Football Development Project: Wellington Phoenix Football Academy
This week-long series examines football development in New Zealand and asks some of Wellington's prominent coaches to give their take on it. Tuesday's part three takes Liam Hyslop to the Wellington Phoenix Football Academy.
Wellington Phoenix Football Academy
Founded: 2013 after a merger with the Christchurch-based Asia Pacific Football Academy
Who's in charge: Andy Hedge (Head of Youth)
Club association (highest level): Wellington Phoenix (A-League and national league, national youth league), Wellington United (Central League and under-17 Capital league),
Based: Martin Luckie Park in Berhampore and Boyd Wilson Field in Kelburn
Players: 46, under-15 to under-20
Cost: $4000 per year football fees. Homestay adds approximately $12,500, or they can attend/board at Scots College ($12,150 tuition and $12,700 board).
What do you get for that: Four training sessions per week on the grass plus one game, plus two injury prevention sessions
Scholarships: Yes. Mix of full and partial
How many coaches: Three fulltime, plus contracted goalkeeping coaches and sports science staff
Can the kids play for school: Yes, but only under certain circumstances
Girls programme: No
Recruitment: Yes, but in a selective manner
The Phoenix Way
The most high-profile academy in the area, it's the one which most parents want to get their kids into due to the pot of gold of A-League football at the end of the development rainbow. But as the players are told upon arrival, they have only a slightly better chance than a leprechaun of dipping their hand into the golden - or yellow and black in this instance - pot.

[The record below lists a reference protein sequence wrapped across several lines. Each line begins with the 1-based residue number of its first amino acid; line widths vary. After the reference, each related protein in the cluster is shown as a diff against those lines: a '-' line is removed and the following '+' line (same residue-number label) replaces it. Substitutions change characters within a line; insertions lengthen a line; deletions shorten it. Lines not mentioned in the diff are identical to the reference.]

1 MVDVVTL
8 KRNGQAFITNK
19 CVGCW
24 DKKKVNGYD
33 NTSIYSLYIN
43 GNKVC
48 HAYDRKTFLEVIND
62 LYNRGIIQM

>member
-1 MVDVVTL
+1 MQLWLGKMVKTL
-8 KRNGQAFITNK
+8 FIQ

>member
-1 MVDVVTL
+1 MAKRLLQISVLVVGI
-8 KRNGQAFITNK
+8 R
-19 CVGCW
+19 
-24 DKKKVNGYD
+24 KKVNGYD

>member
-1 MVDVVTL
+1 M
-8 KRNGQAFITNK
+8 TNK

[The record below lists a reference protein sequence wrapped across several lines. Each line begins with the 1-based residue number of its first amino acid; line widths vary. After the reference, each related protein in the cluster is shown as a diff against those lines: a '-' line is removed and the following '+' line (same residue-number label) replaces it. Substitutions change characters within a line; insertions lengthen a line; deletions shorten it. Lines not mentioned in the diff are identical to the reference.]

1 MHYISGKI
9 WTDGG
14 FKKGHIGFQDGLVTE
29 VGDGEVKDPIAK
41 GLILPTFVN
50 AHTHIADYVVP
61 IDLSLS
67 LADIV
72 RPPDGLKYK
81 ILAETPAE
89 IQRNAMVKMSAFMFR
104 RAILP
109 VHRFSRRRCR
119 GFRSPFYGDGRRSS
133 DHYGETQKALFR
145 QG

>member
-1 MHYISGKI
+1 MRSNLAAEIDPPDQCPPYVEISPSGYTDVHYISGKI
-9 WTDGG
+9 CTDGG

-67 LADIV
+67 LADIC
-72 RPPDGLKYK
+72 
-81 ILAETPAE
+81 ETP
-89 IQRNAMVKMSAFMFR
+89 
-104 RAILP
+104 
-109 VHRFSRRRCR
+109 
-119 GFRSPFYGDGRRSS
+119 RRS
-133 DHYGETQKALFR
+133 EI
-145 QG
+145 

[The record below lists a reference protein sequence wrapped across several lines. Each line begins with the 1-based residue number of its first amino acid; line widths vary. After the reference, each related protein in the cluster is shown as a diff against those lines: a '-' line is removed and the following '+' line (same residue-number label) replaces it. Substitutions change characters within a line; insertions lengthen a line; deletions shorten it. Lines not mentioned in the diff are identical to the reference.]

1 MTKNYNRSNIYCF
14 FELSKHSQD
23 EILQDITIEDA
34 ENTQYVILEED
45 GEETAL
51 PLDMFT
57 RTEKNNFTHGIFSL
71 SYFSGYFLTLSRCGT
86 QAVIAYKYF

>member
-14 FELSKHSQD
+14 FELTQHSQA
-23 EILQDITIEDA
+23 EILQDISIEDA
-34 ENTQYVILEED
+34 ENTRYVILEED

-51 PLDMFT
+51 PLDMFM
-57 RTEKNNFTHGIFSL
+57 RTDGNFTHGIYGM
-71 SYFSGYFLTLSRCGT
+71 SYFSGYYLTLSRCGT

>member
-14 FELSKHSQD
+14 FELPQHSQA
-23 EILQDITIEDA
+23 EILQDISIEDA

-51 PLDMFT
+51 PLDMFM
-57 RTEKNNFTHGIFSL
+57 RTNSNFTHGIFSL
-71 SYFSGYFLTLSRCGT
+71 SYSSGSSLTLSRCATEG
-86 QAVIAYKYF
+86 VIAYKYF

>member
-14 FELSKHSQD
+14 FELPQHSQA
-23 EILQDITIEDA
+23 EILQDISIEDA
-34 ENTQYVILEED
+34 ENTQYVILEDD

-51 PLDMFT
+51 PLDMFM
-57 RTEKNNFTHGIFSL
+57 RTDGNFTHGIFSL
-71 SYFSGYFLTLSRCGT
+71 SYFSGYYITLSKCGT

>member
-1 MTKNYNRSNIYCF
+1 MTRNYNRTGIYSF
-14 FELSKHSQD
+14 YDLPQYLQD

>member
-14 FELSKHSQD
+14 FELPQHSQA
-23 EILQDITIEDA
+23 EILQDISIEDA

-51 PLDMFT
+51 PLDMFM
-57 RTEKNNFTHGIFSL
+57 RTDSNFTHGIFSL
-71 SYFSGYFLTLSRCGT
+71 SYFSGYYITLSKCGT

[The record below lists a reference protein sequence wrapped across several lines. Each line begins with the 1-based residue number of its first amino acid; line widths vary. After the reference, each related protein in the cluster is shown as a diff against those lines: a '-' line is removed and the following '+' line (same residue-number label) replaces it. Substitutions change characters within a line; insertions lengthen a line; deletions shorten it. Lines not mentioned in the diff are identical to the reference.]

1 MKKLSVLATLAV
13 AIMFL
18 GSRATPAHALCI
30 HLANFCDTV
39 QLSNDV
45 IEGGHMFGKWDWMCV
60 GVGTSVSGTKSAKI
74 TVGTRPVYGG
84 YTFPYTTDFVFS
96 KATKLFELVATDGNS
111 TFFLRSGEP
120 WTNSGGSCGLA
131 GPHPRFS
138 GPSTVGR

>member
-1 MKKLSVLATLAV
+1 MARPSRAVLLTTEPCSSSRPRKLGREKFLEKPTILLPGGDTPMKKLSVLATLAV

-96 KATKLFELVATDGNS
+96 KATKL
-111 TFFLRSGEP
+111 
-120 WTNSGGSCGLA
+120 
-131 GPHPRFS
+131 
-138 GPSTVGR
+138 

"The first thing we say to them and their parents is 'you're not going to be a professional footballer, so what are you going to do?'," Hedge said.
"The reaction from mums and dads is 'thank god for that' - a bit of realism. The kids are a bit like 'oh…' then we we explain the statistics and they go 'oh right, OK then'."
Those stats show about six per cent of players in a youth academy get a pro contract. Of those, roughly one per cent play for more than two years as a pro. It means that as much emphasis is put on personal development as football development, with biannual meetings with personal development manager Ben Sigmund compulsory.
Even with those stats, it doesn't stop the interest from prospective players and their parents from flowing into Phoenix HQ, allowing Hedge and his coaches to have first crack at a lot of talented juniors in Wellington, and around the country.
And you can't help but get the sense from some of the players they think they've made it by making the academy. The coaches do their best to stop that, but things can quite relaxed at some trainings without senior players to push things along.
Their football education includes exposure to different formations and tactics. Each academy coach is given leeway to change things up depending on the opposition, which helps prepare players for the type of planning which goes in at the top level, while also expanding their knowledge of different systems.